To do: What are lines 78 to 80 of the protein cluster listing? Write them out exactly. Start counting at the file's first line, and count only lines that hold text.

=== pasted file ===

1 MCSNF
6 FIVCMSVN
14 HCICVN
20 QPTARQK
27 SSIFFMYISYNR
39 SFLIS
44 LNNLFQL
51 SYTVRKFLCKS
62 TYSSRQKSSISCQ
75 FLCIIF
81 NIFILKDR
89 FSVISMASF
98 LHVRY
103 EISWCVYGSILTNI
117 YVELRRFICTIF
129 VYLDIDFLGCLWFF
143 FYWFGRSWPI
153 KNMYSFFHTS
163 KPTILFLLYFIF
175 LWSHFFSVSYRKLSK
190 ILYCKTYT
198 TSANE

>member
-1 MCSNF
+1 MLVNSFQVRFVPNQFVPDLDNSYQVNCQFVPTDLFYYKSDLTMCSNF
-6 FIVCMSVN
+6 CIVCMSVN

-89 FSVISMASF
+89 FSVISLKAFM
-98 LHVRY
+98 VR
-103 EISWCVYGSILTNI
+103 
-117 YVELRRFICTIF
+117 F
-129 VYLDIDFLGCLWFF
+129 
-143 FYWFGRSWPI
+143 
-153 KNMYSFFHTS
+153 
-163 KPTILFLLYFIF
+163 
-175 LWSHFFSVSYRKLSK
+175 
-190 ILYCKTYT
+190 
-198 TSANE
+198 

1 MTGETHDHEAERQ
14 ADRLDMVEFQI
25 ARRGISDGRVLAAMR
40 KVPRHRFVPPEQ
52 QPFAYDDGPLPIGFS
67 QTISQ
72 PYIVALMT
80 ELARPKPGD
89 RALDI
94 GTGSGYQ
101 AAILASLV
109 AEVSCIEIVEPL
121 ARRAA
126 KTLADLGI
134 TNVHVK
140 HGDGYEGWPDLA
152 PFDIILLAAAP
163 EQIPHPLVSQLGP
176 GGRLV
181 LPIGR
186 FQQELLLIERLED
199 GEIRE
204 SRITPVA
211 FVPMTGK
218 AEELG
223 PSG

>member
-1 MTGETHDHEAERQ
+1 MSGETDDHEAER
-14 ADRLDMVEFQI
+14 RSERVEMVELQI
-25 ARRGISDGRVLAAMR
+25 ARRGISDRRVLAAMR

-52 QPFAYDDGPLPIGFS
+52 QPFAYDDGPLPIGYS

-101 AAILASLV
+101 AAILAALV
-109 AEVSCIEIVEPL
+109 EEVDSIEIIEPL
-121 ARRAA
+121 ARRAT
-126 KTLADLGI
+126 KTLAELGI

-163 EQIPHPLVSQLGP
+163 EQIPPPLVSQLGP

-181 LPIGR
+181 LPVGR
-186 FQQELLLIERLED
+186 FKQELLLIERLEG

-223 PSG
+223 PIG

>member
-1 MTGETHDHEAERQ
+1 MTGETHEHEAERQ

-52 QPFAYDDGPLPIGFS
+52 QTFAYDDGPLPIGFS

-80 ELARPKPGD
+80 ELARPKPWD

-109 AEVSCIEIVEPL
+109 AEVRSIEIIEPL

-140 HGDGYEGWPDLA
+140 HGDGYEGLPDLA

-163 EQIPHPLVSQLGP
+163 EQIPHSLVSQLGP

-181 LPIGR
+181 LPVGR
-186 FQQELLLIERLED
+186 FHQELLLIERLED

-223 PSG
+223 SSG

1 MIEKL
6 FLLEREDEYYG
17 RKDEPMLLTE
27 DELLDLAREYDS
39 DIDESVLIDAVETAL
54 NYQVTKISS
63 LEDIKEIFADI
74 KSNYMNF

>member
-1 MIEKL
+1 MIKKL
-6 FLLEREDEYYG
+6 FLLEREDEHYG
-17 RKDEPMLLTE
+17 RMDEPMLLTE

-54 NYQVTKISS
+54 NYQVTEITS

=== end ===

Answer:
+1 MSGETDDHEAER
-14 ADRLDMVEFQI
+14 RSERVEMVELQI